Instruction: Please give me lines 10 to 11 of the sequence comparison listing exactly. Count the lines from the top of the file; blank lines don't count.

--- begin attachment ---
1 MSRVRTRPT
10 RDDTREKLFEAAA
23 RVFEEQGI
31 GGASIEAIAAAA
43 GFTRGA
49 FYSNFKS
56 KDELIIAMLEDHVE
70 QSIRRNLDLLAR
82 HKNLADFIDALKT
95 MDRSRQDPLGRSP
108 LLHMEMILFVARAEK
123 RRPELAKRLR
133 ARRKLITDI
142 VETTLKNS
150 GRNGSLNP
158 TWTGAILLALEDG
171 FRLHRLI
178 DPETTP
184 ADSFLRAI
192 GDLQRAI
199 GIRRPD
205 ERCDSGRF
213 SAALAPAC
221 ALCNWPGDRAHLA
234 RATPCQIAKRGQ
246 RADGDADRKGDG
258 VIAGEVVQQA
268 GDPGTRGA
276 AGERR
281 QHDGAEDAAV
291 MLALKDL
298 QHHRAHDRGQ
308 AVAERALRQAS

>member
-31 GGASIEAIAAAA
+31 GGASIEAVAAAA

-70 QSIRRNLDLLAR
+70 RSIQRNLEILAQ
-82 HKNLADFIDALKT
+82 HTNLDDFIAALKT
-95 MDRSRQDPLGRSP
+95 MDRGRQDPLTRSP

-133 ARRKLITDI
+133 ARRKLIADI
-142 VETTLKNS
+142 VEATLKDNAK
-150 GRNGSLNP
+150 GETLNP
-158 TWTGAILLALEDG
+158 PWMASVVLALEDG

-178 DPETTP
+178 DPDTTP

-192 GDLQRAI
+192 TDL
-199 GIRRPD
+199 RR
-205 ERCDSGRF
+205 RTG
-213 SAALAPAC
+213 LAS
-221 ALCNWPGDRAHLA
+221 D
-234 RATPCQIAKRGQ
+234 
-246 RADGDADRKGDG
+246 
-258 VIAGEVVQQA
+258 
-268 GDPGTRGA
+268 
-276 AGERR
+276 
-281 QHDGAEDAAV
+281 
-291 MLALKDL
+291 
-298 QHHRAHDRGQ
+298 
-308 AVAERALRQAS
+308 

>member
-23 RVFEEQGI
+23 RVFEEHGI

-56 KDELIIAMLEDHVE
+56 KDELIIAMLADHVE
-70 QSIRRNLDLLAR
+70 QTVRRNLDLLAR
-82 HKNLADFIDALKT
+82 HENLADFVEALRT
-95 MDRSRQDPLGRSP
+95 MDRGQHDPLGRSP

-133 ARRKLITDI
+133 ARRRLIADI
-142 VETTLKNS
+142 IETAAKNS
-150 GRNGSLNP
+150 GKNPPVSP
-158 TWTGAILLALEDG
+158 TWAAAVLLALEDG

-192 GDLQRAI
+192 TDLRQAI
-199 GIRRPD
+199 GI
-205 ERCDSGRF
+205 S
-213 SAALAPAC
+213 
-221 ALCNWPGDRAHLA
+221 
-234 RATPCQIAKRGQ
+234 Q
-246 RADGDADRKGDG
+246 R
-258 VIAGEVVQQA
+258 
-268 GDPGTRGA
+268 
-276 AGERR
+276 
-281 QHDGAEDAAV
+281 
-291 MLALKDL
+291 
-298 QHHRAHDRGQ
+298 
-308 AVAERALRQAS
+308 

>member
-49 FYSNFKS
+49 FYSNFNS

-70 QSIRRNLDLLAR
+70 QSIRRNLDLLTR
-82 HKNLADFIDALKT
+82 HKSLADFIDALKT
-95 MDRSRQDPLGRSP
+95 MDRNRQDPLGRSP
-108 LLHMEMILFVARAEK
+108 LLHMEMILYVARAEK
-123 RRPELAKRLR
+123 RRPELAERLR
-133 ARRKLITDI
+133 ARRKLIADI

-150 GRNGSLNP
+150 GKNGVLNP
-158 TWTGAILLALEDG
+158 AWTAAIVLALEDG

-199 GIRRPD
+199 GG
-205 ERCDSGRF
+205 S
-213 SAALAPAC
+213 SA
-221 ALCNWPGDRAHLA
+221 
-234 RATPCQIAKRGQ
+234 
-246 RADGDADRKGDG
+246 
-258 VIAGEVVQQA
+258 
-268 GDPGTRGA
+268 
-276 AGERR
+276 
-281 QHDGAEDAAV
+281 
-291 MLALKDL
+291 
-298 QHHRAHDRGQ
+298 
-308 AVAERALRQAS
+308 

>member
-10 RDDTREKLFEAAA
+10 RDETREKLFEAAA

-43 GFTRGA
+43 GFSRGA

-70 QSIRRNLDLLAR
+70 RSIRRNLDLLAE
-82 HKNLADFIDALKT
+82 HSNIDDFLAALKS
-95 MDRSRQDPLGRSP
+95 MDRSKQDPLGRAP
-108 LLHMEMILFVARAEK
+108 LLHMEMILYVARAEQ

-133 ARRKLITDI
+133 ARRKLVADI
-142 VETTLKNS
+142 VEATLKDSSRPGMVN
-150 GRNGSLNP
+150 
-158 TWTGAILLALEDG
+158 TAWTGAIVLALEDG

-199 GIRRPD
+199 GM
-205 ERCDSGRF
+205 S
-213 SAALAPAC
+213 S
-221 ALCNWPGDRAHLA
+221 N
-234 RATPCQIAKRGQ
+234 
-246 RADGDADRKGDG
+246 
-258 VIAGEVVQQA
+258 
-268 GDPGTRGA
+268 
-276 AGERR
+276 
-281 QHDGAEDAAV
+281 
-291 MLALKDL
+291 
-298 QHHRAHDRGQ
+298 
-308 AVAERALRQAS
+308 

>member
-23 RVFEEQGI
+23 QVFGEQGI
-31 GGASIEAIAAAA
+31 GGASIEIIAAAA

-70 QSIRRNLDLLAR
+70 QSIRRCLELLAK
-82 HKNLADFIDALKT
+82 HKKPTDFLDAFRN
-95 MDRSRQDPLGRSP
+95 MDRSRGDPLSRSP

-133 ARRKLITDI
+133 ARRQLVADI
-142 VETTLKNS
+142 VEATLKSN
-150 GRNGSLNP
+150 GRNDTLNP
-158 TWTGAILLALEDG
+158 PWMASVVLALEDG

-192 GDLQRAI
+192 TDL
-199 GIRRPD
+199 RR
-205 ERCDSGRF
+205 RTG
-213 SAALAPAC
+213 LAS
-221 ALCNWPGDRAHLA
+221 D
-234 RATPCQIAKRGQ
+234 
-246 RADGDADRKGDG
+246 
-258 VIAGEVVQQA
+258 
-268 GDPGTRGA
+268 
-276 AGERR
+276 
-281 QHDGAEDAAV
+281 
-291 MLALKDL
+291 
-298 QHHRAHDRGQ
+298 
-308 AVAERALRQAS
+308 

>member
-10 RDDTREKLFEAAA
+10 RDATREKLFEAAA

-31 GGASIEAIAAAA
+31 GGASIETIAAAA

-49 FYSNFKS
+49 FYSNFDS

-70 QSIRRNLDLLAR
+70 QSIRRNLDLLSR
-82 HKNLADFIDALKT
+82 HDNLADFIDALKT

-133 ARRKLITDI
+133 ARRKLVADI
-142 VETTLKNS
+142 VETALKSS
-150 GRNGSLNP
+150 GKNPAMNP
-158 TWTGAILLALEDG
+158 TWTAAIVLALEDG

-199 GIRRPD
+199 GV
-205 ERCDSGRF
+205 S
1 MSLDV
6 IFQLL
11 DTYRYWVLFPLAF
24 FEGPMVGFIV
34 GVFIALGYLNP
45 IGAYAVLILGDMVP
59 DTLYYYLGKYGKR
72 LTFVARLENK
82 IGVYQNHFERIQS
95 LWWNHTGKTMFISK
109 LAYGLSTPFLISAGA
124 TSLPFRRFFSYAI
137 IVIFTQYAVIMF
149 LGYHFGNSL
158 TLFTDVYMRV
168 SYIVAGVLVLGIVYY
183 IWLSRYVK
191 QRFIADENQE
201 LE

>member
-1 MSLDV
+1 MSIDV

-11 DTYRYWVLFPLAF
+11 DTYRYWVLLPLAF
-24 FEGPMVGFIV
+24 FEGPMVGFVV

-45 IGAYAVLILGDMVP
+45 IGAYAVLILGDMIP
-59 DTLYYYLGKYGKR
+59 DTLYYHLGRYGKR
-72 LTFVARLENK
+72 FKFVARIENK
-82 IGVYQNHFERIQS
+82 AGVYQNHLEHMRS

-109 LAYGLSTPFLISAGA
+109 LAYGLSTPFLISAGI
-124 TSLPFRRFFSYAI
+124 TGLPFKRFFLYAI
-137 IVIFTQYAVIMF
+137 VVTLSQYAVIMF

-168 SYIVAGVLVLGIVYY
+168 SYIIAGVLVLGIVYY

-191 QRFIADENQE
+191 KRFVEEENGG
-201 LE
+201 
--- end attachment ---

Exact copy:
95 MDRSRQDPLGRSP
108 LLHMEMILFVARAEK